Oh, cloth hardcovers are the undisputed king. Though, in practice, a majority of my reading time is on my laptop these days, which I’m OK with.

What book do you think everyone should read in their lifetime?

May everyone find the book that would best help them right now! I like to think that such a book exists! But, because we all come from different backgrounds and have different needs and viewpoints, it’s not liable to be the same book for everyone.

The joy I found in Structure and Interpretation of Computer Programs, mentioned above as a favorite, is something I would love to share with everyone. But, realistically, if not everyone wants to be a computer scientist, then that’s just fine.

Who are your favorite authors?

I’ve already mentioned Burbea and Sussman for their pedagogy and sense of beauty. Let’s add Bill Bryson and Terry Pratchett for their humor and Nietzsche because the cocky bugger had a way with words.

Then I want to add Ellis Peters, Charlotte Brontë, Georgette Heyer, Rodney Brooks, Chris Crawford, and Douglas Hofstadter, purely because these names bring back wonderful memories of things that I read when I was younger.

How have your reading tastes changed over the years?

I have less time and patience for fiction now. I think I got started mostly on fiction when I was young—though I always liked “science books,” too.

I’m also reading more short—if not outright disjointed—things these days. Between documentation and memos for work—and Reddit or Hacker News comments to satisfy the news craving—it’s likely that I read more non-books than books.

I also spend more time reading code, which, while we rightly use the word “reading,” is a very different and less linear experience than reading prose.

Was there a specific book that sparked your love of reading?

I have memories from when I was very young of my mother reading novels before I knew how to, and she would occasionally let out the biggest laughs. This conditioned me to think of reading as a fun activity that I wanted to do even before I knew any words. So, in a way, we can say that whatever she was reading at that time was what sparked my love of reading!

Knowing her tastes, it must’ve been either a Regency romance or a British whodunnit. Those are genres that I also picked up later when I was able.

Do you have any guilty-pleasure books?

Let there be no guilt over any kind of reading!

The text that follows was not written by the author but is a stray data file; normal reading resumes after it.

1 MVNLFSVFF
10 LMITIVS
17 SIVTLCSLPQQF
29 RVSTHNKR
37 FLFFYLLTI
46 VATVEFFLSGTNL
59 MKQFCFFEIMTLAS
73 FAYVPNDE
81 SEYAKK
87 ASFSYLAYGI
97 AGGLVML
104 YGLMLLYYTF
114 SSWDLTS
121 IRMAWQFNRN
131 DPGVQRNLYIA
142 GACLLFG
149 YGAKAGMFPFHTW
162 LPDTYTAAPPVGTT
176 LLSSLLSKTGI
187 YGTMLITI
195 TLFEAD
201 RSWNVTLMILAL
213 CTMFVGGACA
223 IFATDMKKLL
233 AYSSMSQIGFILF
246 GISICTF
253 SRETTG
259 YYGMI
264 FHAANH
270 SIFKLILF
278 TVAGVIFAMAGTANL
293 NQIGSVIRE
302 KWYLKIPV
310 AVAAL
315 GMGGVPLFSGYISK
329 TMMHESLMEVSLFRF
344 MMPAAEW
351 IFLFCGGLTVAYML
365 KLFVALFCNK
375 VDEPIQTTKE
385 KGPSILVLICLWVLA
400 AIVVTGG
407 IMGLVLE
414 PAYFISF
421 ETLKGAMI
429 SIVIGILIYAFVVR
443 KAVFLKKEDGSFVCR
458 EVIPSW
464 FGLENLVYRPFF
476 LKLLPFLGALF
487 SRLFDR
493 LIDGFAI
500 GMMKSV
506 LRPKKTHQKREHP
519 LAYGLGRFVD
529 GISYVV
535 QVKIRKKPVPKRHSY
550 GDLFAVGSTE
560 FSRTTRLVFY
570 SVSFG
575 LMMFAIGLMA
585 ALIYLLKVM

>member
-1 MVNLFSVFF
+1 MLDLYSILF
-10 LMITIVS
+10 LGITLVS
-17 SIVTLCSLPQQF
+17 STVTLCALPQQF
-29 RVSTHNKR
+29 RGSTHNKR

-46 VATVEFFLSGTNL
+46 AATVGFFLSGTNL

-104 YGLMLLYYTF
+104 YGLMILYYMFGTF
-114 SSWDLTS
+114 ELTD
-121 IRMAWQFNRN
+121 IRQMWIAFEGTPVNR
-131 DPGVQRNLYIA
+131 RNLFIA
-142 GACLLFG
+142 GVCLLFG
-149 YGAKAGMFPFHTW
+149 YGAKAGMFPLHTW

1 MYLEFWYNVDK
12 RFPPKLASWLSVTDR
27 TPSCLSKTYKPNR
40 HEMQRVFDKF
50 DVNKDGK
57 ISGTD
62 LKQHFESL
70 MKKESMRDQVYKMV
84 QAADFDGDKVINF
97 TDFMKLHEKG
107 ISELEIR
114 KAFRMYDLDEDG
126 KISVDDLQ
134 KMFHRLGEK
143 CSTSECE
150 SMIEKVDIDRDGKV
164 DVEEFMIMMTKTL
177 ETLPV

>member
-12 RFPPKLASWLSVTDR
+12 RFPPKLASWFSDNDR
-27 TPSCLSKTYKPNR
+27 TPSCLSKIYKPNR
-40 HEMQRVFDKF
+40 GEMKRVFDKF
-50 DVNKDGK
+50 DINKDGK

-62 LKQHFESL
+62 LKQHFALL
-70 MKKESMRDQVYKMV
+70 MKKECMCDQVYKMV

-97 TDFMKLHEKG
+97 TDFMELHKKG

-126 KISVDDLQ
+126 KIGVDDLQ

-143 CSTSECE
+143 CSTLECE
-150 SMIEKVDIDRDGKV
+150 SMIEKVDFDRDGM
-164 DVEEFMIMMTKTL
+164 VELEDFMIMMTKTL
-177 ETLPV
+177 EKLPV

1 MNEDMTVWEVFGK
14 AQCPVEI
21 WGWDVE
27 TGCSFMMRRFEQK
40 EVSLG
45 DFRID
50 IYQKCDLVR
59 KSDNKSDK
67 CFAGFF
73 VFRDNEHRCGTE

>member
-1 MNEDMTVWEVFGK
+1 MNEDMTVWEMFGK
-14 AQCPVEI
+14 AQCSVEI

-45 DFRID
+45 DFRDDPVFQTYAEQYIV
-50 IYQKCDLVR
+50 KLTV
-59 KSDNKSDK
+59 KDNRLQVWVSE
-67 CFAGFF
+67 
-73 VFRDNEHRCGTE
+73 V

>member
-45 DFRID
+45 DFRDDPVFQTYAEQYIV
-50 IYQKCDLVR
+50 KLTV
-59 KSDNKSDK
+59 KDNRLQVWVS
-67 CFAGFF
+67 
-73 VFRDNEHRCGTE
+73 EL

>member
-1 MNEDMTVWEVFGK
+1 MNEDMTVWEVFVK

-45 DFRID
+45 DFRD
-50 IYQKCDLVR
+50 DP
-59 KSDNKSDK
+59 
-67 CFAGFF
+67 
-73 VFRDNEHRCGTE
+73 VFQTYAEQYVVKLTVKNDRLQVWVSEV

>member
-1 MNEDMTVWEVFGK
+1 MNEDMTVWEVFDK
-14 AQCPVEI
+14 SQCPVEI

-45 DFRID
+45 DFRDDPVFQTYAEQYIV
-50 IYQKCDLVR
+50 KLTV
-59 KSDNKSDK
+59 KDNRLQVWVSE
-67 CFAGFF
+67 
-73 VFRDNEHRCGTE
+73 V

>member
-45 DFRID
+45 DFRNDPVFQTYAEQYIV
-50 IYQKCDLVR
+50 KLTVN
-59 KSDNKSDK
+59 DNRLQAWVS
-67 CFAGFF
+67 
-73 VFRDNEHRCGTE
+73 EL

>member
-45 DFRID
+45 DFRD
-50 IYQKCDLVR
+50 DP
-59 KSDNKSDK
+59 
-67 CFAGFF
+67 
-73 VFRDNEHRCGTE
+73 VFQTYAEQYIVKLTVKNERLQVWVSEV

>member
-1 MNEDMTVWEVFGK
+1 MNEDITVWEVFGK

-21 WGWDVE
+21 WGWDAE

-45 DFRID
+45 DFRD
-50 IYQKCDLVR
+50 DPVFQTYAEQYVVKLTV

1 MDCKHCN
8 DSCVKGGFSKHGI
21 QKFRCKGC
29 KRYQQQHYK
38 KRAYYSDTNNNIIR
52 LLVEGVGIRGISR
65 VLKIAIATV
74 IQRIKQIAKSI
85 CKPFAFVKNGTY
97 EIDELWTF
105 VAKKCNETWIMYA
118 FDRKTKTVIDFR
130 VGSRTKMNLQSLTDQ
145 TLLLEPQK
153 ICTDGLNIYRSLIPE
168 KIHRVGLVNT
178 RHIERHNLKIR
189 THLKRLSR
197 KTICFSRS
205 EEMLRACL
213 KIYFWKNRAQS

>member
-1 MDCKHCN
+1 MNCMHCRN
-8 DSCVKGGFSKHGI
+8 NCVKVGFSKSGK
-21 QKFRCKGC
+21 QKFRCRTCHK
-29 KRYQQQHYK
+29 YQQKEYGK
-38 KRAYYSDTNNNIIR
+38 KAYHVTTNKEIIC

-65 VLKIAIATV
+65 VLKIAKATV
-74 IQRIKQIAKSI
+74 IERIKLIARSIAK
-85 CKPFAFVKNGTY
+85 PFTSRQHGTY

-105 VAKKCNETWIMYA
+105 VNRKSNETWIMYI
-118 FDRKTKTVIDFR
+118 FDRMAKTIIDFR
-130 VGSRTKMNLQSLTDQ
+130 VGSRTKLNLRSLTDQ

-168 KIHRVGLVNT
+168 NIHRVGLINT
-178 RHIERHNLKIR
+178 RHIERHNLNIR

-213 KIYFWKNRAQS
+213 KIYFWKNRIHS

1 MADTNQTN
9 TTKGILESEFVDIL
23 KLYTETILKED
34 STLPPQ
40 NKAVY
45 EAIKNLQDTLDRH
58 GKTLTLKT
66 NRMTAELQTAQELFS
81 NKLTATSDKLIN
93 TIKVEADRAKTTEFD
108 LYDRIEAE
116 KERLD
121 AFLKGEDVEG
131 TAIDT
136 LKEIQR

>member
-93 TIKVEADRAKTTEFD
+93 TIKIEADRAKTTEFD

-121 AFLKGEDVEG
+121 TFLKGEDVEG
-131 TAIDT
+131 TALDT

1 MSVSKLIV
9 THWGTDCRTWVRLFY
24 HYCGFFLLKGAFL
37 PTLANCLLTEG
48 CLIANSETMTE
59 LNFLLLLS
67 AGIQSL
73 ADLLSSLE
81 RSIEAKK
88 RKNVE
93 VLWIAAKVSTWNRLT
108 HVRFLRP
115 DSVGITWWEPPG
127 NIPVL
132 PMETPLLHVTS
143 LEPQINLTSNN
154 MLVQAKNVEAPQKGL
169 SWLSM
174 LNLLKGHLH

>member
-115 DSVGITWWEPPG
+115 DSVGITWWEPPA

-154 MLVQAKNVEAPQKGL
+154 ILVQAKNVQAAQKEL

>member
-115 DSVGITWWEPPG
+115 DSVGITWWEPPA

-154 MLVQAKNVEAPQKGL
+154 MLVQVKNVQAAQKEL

What’s an interesting fact that you learned from a book recently?

Girt, which I’m reading now, is absolutely full of interesting tidbits that would answer this question well enough, but damned if I can remember anything right now.

Have any books you’ve read caused you to make any life changes or to develop any habits?

I’m not sure whether or not I can actually recommend it as a book. It’s written a bit strangely, and reading it—especially if you read it earnestly and don’t just think that the author is deluded or lying—feels like having a fever dream. But Mastering the Core Teachings of the Buddha kicked me into a meditation habit, so I owe it for that.

It’s highly personal and difficult to explain, but reading The Gateless Gate as a teenager helped solved a psychological problem and a case of chronic night terrors.

Thinking Forth influenced my programming style quite a bit, away from heavy abstraction and towards simpler, tighter, more linear code.

Do any of those count?

I believe that everything we take in influences us to a certain extent, even if it’s just subconscious. So, for example, it’s better to avoid advertisements because they mess with your mind even if you know they mess with your mind.

But, I’ve never had much luck in picking up things from self-help books, if that’s what you mean. “Use this six-point note-taking plan,” “sleep twice a day,” “take cold showers,” etc. No matter how good they make it sound, that kind of advice never sticks.

What’s your favorite quote from a book or an author?

“Programs must be written for people to read, and only incidentally for machines to execute.“ (From the preface to the first edition of Structure and Interpretation of Computer Programs)

What are your favorite book adaptations and why?

This is a boring answer, but The Lord of the Rings movies are just really pretty good—the lack of Tom Bombadil notwithstanding.